# Left/Right hand rule...not working?

I learned the left hand/right hand rule like this:
Hold your hand in a stop motion, put your thumb perpendicular to the rest of your fingers. Like making an L sign with your index finger and thumb, but the rest of your fingers are with your index finger.

Thumb is charge/current, direction your fingers are pointing is magnetic field, and the direction your palm is facing is magnetic force. This is what it says in my workbook.

The problem is this isn't working?? Take this for example.
I have an image exactly like this in my workbook, same directions. If I try to work this out using the hand rule, magnetic force is pointing DOWNWARDS, not upwards. I've been using this method for all of my assignment, and now I'm second guessing if all my answers are wrong. What's going on??

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DrClaude
Mentor
Take the right part of the loop. Thumb points towards you, fingers extend to the left, palm faces down. The force is thus downwards, which is exactly what the figure shows.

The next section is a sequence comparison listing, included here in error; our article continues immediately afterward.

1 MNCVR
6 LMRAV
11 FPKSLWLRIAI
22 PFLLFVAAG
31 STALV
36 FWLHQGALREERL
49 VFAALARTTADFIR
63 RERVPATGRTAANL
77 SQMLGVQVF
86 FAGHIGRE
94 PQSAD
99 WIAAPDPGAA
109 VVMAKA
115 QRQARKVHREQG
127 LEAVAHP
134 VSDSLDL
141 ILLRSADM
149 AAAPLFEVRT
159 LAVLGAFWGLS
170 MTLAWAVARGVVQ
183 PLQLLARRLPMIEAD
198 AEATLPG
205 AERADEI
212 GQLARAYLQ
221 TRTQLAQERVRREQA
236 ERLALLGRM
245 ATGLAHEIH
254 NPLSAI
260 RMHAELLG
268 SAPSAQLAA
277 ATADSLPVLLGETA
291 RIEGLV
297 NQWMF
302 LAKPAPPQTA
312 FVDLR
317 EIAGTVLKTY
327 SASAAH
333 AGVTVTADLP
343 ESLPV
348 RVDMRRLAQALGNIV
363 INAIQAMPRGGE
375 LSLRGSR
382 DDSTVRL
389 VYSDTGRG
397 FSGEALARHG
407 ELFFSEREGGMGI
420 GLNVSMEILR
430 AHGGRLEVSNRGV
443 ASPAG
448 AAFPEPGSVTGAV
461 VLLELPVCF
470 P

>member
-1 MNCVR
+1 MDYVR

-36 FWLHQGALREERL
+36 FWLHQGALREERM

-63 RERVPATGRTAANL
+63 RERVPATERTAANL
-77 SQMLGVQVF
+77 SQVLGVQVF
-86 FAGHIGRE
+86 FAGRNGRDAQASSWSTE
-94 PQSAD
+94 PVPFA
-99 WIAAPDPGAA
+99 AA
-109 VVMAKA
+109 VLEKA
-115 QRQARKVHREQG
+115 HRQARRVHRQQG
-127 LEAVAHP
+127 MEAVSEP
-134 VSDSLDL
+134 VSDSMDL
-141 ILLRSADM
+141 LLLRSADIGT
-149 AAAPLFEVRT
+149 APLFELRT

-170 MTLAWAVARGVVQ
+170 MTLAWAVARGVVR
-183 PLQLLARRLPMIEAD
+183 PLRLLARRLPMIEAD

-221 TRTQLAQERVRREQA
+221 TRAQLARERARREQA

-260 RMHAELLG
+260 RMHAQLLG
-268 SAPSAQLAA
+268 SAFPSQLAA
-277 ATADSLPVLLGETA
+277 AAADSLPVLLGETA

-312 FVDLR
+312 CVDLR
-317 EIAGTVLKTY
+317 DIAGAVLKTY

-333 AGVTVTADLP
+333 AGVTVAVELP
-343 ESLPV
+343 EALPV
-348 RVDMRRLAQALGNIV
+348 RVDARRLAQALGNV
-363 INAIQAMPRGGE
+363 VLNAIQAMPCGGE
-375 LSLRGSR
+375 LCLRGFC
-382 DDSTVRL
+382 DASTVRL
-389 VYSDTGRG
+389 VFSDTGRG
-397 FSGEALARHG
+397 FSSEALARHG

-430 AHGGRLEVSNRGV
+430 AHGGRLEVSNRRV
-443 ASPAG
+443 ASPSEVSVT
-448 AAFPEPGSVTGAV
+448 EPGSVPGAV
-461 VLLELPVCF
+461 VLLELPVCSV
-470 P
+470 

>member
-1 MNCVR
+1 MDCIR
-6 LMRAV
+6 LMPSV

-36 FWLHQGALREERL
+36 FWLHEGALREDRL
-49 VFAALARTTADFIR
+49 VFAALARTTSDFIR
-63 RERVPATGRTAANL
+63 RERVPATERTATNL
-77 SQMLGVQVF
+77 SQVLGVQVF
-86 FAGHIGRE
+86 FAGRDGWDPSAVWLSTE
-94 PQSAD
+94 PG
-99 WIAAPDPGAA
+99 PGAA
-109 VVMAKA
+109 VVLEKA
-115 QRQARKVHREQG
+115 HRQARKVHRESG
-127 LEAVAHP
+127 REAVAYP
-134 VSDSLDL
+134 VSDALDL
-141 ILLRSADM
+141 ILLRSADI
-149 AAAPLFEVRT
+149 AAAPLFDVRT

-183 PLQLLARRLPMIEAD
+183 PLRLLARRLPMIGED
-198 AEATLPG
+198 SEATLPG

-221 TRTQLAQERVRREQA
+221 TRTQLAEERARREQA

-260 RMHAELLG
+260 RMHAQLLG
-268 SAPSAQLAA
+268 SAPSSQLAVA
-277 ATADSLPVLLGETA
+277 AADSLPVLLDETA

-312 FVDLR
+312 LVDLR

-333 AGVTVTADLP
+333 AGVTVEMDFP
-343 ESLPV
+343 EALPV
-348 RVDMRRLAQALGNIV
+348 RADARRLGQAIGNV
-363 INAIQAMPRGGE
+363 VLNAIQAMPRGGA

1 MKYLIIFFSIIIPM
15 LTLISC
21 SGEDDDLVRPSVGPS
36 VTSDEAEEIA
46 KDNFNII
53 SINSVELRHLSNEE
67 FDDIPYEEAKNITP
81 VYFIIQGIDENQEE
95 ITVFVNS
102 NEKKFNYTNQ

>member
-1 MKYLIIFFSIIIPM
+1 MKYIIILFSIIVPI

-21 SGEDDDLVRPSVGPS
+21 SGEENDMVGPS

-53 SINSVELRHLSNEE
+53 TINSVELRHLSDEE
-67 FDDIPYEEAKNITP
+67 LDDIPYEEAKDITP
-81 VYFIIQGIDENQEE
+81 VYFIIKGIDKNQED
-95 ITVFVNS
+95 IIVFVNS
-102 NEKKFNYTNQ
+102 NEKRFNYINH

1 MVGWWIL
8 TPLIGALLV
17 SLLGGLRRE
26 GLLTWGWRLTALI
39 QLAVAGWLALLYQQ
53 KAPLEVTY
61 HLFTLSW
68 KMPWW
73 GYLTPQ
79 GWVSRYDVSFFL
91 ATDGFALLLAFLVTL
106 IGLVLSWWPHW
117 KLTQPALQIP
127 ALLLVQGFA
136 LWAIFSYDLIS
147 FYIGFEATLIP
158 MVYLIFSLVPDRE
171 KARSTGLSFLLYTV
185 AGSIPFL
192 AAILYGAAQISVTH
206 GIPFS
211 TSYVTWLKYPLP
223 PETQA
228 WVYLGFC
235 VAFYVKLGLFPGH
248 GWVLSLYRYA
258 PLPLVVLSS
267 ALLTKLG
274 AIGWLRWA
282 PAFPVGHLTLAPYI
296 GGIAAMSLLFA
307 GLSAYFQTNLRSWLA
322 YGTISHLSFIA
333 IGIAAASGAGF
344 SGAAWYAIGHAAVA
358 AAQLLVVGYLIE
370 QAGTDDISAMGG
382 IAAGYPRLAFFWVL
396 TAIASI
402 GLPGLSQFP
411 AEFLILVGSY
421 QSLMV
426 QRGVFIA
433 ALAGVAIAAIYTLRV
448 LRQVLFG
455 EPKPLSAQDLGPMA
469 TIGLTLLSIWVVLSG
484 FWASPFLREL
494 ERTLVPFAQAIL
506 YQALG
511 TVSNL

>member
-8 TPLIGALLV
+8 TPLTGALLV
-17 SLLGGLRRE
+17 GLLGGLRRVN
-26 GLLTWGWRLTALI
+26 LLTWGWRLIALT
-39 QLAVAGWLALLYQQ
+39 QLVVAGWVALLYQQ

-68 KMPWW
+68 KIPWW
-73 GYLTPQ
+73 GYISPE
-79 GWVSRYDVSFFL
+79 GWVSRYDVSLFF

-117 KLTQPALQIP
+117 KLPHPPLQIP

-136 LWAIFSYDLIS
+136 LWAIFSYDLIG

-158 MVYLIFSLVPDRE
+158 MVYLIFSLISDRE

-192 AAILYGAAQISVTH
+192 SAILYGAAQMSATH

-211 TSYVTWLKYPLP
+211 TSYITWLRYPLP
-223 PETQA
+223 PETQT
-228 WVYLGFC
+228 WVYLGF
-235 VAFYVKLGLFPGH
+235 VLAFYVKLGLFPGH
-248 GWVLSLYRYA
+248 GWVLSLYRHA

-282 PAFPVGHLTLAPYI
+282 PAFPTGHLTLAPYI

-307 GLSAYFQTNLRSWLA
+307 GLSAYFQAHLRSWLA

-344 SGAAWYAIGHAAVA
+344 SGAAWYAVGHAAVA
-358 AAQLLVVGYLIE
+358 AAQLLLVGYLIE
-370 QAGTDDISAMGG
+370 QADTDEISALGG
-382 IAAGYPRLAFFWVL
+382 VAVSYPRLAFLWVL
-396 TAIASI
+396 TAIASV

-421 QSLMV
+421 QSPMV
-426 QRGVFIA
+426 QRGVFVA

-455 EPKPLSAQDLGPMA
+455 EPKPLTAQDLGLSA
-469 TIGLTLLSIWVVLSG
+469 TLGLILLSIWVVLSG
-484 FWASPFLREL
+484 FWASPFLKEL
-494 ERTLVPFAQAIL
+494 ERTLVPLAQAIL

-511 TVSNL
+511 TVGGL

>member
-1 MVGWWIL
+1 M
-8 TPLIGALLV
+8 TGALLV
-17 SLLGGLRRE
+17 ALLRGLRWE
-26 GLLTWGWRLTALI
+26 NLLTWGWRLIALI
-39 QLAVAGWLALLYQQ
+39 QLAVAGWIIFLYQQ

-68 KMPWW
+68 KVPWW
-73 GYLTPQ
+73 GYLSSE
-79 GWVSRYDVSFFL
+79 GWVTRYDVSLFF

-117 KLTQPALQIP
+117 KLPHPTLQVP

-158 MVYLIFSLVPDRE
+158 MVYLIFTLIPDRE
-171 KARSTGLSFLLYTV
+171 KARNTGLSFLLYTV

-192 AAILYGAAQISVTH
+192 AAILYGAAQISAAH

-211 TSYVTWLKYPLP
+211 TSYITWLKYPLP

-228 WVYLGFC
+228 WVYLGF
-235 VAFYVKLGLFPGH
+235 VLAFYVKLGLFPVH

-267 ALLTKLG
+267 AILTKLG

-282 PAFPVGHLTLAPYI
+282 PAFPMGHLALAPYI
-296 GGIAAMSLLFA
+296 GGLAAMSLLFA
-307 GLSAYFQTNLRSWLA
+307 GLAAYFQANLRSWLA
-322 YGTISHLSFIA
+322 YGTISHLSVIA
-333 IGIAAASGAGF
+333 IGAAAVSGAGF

Edit: using the right hand, of course, since the current follows the regular convention and flows from + to -.

• righthandbusy
BvU
Homework Helper
2019 Award
Hello right one, Funny that my right hand seems to work OK in this exercise ! Did you notice there are two magnetic force arrows drawn in the picture ?

For the one on the right I let my thumb point towards me and my index finger to the left, and sure enough F points downwards.

For the one on the left I have to have my right thumb point away from me and my index finger to the left: my hand palm points up and so does the F there.

--

My personal way to remember this is that I have the Lorentz force $$F_L=q\left ( \vec E+\vec v\times\vec B\right)$$memorized and for the cross product I turn $\vec v$ (the current) over the smallest angle towards $\vec B$. The way the corkscrew goes is the way the vector product goes.

• righthandbusy

I am not sure why you use your right hand instead of your left? I learned that I should use my left hand for negative charges, and right for positive? Also, does current travel from positive to negative? Because in the image, the current is traveling from the positive end of the battery to the negative one...How do I know which way electrons are moving? The image in my textbook only shows the direction of the current, no battery.

BvU
For current you always use your right hand. The convention is that current travels from $+$ to $-$
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